A crowd of over 7,000 packed the Utah Olympic Park - the largest attendance of any event at the Park since the 2002 Olympics, bringing the weekend to nearly 11,000 for the Olympic Trials, which were televised live on NBC.

Both the men's and women's fields were among the tightest in history. Glasder took his win by a mere 1.4 points over Norge Ski Club teammate Kevin Bickner (Barrington, Ill.). Local favorite Will Rhoads (Park City, Utah) was third. All three went 97.5 meters or longer. 

Hendrickson, the only Olympian in the men's or women's field, took a solid win over Abby Ringquist (Park City Utah) with Nita Englund (Florence, Wis.) third. Nina Lussi (Lake Placid, N.Y.) was a strong fourth with the long ride of the day at 98.0 meters, crashing on her second and final jump. 

On the opening jump, Bickner jumped fourth putting it down to 98.5 meters but losing points on landing style but still taking the lead. Glasder was up next, matching Bickner’s 98.5 meters but gaining strong style points for his landing to move in front by a mere 1.5 points. Rhoads closed out the round soaring 95.5 meters, falling more than six points behind Glasder.

In a pressure packed second round, Rhoads pushed it down to 97.0 meters - moving into the lead but not likely enough to hold off his teammates. With the pressure on, Bicker came down and crushed the long ride of the day at 100.0 meters.

Now the pressure shifted to Glasder, final jumper of the day. The veteran soared down the hill, punching down at 98.0 meters - two short of Bickner, but with picture perfect style. As the scores came in, Glasder’s stylish landings won the day by the narrowest of margins.

“Everyone was pumped up - anyone on our team could have won,” said Glasder. “I was the lucky one.”

Glasder had a rough start to his season but was coming off two great competitions earlier in the week in Switzerland with two strong finishes at Continental Cups in Engelberg.

“I was relaxed, feeling good and feeling that my technique was heading in the right direction - it showed today,” he added. “I’m looking to build on this heading to the Olympics.”

Glasder began jumping at age five at the Norge Ski Club in the northwestern suburbs of Chicago. “People ask me, ‘where are you from?’ When I tell them I’m from the suburbs of Chicago they say, ‘hey, but there are no mountains there.’” The more than century-old club looked to revitalize itself in 2003, buying a used ski jump from Ely, Minn. Since then, the club has been one of the hottest in the country with athletes like Glasder, Bickner and junior Casey Larson knocking at the door.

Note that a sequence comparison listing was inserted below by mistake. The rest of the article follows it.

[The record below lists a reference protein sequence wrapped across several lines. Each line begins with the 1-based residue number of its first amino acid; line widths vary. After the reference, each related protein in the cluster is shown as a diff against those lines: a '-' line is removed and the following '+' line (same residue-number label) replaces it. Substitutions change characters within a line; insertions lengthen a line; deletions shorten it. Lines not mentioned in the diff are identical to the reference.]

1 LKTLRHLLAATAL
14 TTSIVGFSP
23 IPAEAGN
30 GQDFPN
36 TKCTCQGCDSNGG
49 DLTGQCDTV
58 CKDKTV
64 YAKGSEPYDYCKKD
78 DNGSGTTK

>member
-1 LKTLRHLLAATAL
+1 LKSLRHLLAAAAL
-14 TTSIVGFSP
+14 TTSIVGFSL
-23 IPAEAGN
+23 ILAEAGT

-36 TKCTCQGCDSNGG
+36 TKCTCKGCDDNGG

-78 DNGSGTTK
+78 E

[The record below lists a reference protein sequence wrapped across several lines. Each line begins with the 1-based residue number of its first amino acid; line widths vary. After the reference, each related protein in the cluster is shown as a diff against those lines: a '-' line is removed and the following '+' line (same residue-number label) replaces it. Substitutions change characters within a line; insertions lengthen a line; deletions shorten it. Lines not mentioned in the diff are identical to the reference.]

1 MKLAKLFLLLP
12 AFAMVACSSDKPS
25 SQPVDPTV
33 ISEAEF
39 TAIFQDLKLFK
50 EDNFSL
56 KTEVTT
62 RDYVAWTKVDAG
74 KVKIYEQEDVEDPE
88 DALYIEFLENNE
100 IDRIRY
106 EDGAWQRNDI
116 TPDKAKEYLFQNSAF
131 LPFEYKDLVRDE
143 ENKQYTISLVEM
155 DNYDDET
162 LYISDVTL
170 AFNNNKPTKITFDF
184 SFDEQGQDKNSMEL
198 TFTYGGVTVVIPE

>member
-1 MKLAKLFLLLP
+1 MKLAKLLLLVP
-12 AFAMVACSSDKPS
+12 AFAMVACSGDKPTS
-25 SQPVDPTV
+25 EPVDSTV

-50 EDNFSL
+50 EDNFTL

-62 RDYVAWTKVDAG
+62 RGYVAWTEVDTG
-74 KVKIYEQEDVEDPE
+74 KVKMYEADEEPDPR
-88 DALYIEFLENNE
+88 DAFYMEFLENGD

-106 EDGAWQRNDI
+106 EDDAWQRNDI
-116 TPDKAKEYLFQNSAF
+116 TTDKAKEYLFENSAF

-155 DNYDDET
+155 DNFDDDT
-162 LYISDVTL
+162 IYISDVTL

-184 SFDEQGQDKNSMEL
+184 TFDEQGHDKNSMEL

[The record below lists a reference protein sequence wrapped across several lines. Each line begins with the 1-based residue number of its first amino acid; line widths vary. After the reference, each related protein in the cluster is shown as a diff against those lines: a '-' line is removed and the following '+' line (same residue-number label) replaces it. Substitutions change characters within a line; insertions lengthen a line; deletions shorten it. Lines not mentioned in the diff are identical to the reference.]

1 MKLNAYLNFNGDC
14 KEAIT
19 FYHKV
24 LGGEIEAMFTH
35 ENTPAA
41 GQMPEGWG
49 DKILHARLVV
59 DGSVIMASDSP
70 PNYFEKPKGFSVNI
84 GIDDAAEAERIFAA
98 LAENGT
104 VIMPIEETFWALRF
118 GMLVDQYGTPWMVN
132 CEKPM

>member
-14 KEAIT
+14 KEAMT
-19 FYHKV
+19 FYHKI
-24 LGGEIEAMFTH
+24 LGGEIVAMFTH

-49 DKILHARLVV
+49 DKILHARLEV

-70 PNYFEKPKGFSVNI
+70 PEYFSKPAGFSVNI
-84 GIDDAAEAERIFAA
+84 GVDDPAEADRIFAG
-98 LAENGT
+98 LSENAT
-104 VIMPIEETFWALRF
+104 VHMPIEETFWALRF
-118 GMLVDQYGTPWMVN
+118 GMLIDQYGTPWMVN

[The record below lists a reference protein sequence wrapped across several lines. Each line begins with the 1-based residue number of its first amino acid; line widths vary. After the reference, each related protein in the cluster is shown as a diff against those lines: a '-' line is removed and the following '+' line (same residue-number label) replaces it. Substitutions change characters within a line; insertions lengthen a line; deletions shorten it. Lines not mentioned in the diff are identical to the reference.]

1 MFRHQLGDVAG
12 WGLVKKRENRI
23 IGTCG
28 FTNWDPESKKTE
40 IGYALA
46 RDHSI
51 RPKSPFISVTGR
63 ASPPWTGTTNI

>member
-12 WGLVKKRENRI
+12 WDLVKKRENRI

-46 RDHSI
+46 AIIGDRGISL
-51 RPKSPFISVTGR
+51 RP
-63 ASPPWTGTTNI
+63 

The women’s field provided a pressure packed competition from the start. Jumping sixth in a nine-athlete women’s field, Lussi ignited the competition with a 98.5 meter first jump - longest of the day - to take the early lead. Hendrickson was next going 97.5 but nailing the style to move in front. Ringquist and England came next, but could not match Hendrickson, who took a 6.3 point margin over Ringquist.

In the second round, Englund soared 96.0 meters to challenge. Lussi came back with another long jump at 97.0 meters but lost her footing on landing and crashed. She was taken from the venue and was being evaluated by medical personnel. After a lengthy delay, only Ringquist and Hendrickson were left to go.

Ringquist punched it out to 91.0 meters to move ahead of Englund. Then it all came down to Hendrickson, the 2013 World Champion who has battled surgery after surgery since a training crash in the summer of 2013. She pushed out and flew 93.5 meters, far from long ride of the day but nailing a perfect landing to win both rounds on style points.

Tears flowed freely as she experienced what was certainly her most gratifying win since she took World Championships in Val di Fiemme, Italy in 2013.

“I never really get the opportunity to jump in front of a home crowd,” said Hendrickson. “For me, my goal was to have fun and smile today. When I got up today that was what I set my mind on. I love ski jumping and that’s why we are all out here.”

Hendrickson has endured years of pain and surgery since her 2013 training crash. And she had a rough opening to the World Cup season earlier in December. “When you show up on competition day you can’t think about the aches and pains and missed training days,” she said. “I’m really happy with how I managed it mentally.”

The high caliber of the U.S. women’s field was a factor that weighed on Hendrickson and others coming into the winner-take-all event. “Honestly, we had five girls who could have won today - it was anybody’s game,” she said. “But you can’t control what the others are doing. It was a difficult field today and I’m just glad I could compete today because four years ago I couldn’t.”

As thousands of spectators flowed up to the Utah Olympic Park Sunday morning, it brought back memories for Hendrickson of the Olympics 16 years ago. “I remember when I was seven years old and walked up to watch the men’s Olympic ski jumping event - that’s when I fell in love with it. I’m a result of the 2002 Olympic legacy that Park City and Salt Lake City has continued to develop for young athletes.”

With his Olympic spot now confirmed, Glasder, who arrived late Friday afternoon from Europe, will return on New Year’s Day to prepare for the final competitions of the prestigious Springertournee - the Four Hills Tournament. Hendrickson, meanwhile, will continue training at home in Park City before heading to the final World Cups before the Olympics in Japan.

Men's Ski Jumping Olympic Trials